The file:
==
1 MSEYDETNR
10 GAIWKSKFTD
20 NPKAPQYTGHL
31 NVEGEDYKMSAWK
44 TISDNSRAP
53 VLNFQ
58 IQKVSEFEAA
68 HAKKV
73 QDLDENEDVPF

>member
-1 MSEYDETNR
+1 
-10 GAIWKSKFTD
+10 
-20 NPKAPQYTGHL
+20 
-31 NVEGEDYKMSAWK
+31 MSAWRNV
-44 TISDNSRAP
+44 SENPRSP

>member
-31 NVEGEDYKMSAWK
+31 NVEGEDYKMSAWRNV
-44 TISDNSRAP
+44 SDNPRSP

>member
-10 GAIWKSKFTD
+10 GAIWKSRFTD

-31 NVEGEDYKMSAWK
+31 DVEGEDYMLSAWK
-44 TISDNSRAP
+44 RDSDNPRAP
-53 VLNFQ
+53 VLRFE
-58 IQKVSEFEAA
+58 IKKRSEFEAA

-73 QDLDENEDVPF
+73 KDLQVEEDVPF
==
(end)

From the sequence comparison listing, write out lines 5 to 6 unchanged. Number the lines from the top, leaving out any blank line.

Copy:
44 TISDNSRAP
53 VLNFQ